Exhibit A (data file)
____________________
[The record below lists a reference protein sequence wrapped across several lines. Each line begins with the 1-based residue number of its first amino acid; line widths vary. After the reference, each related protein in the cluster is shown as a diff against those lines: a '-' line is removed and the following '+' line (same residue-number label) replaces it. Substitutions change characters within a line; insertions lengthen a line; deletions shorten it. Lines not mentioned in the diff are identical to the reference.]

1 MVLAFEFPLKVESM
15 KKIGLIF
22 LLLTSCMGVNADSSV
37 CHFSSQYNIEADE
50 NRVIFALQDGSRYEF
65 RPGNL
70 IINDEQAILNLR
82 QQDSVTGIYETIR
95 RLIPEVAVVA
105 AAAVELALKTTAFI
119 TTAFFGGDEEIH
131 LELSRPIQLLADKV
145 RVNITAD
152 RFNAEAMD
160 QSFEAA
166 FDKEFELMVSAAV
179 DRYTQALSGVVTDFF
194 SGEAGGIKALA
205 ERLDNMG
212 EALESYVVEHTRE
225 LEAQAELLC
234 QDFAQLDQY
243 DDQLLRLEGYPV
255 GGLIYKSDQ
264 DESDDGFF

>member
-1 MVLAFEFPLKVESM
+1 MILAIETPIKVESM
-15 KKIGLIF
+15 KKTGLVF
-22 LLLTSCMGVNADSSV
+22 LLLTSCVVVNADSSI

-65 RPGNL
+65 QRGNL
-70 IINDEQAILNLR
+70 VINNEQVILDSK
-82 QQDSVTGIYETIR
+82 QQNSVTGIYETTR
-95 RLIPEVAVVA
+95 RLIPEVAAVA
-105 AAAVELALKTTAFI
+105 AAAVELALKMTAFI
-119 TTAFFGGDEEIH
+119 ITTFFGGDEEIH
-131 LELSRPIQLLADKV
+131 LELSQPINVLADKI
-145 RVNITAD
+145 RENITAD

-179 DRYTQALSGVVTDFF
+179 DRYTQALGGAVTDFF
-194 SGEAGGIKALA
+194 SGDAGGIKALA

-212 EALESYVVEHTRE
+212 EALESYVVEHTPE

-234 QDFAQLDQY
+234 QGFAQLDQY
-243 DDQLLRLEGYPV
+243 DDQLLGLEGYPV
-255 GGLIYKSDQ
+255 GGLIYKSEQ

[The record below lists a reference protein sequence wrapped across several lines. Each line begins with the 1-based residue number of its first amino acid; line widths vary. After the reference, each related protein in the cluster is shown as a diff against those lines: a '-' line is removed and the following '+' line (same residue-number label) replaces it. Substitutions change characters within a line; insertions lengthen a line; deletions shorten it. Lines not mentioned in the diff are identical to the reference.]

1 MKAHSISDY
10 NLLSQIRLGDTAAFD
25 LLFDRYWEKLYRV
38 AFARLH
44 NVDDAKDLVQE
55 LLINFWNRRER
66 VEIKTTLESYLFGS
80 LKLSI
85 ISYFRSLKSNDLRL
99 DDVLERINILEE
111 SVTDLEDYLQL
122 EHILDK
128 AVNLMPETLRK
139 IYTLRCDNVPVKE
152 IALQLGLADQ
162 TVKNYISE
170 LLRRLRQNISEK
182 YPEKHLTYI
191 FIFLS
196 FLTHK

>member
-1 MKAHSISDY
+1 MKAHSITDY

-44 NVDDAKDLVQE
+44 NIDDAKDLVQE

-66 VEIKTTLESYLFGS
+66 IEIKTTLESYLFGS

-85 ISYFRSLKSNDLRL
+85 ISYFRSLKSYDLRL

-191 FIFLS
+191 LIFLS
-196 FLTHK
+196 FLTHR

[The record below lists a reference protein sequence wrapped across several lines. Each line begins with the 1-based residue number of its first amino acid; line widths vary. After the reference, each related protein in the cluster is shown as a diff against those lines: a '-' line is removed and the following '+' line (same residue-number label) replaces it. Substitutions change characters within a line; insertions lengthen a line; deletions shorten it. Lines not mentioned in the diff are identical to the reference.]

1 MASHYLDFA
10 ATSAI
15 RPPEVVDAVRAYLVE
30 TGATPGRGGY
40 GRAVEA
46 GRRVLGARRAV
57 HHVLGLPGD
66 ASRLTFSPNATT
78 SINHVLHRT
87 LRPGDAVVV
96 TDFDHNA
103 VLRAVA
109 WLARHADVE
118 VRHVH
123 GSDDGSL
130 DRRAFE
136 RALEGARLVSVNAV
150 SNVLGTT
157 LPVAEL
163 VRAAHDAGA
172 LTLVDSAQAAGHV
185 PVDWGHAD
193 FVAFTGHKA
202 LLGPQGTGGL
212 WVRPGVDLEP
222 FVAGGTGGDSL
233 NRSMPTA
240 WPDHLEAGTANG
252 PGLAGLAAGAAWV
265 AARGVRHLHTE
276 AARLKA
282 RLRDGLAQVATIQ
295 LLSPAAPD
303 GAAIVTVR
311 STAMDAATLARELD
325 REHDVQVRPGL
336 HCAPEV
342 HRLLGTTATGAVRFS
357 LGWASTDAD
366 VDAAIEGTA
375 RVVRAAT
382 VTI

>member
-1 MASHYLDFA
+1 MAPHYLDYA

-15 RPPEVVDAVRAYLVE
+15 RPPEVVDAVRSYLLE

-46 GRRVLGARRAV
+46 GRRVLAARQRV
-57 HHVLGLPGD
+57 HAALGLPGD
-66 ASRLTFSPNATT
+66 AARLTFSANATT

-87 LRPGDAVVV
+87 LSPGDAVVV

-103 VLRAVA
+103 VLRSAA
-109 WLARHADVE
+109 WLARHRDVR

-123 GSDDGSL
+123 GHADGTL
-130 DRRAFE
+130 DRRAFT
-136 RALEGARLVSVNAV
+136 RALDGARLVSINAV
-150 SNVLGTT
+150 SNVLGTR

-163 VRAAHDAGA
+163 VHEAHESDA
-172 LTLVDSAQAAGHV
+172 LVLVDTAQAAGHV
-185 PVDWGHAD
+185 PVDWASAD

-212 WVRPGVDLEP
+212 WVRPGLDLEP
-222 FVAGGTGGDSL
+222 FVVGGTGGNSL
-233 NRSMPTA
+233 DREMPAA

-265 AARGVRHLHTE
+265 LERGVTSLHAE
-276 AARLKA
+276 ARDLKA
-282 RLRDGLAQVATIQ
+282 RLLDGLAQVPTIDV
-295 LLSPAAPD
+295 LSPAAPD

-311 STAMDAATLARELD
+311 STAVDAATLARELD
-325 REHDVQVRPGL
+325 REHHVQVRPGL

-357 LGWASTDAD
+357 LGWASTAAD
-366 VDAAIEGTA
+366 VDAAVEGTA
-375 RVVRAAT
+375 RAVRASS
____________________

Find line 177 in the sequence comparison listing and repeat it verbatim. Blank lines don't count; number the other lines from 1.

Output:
+265 LERGVTSLHAE